Considerable racial disparities seen in treatment, with surgery receipt lower for Black versus White patients with NSCLC
FRIDAY, June 24, 2022 (HealthDay News) — More than 18 million U.S. cancer survivors were alive as of Jan. 1, 2022, according to a report published online June 23 in CA: A Cancer Journal for Clinicians.
Kimberly D. Miller, M.P.H., from the American Cancer Society in Atlanta, and colleagues estimated cancer prevalence using incidence and survival data in the United States to assist the public health community.
The researchers note that as of Jan. 1, 2022, more than 18 million Americans (8.3 million males and 9.7 million females) with a history of cancer were alive. The three most prevalent cancers for men were prostate, melanoma of the skin, and colon and rectum, while for women, the most prevalent cancers were breast, uterine corpus, and thyroid. Fifty-three percent of survivors were diagnosed within the past 10 years; 67 percent were aged 65 years or older. Racial disparities in treatment included proctectomy or proctocolectomy for stage 1 rectal cancer (received by 41 and 66 percent of Black and White patients, respectively) and surgical receipt for non-small cell lung cancer (49 percent for stages I to II and 16 percent for stage III versus 55 percent for stages I to II and 22 percent for stage III for Black and White patients, respectively). For most cancers, Black patients were less likely to be diagnosed with stage I disease, with large disparities seen for female breast (53 versus 68 percent) and endometrial (59 versus 73 percent) cancers.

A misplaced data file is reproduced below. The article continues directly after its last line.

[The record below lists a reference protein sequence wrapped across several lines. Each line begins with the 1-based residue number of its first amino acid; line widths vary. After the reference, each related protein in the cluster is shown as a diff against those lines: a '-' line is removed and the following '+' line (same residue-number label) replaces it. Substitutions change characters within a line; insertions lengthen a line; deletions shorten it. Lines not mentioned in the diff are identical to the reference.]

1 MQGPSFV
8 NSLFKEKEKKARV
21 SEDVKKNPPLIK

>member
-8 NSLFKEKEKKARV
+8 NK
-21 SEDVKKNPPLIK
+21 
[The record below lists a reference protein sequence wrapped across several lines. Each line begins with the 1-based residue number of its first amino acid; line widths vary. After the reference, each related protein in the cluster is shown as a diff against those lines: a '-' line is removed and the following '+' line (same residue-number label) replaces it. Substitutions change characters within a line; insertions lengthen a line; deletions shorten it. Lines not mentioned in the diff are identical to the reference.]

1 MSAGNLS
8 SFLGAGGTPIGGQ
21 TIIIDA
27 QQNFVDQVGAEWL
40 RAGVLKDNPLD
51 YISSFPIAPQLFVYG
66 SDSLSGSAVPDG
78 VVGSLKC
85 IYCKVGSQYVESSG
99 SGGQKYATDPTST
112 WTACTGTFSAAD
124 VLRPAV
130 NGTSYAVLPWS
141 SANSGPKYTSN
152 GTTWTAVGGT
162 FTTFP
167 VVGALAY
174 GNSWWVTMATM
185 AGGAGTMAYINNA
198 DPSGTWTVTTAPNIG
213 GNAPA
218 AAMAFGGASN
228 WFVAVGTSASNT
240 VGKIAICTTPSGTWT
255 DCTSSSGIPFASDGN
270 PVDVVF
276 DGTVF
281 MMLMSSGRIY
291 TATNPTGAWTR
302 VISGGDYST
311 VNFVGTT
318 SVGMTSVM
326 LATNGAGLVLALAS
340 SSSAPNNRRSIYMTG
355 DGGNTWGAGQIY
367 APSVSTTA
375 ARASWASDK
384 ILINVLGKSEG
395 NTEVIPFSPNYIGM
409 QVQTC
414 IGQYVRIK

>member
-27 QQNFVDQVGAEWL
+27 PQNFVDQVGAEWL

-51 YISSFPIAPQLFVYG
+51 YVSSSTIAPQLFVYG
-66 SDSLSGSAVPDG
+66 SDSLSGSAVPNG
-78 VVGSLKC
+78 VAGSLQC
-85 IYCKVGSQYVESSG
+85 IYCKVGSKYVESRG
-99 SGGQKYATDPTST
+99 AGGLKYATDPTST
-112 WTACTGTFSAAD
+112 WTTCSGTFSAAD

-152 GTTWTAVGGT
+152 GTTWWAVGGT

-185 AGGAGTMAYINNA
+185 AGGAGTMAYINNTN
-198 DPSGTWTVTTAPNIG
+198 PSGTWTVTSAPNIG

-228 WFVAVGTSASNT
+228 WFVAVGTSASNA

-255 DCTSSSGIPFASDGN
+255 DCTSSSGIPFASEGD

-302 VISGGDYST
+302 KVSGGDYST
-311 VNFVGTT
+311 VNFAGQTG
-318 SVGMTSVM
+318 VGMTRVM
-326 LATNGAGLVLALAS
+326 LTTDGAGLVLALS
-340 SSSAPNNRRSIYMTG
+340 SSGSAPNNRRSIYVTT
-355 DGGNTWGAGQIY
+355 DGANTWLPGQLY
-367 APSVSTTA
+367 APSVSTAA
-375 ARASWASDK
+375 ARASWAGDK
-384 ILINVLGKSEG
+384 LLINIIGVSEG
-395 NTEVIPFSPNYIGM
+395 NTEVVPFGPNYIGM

“More evidence-based strategies and equitable access to available resources are needed to mitigate disparities for communities of color,” Miller said in a statement.
Copyright © 2022 HealthDay. All rights reserved.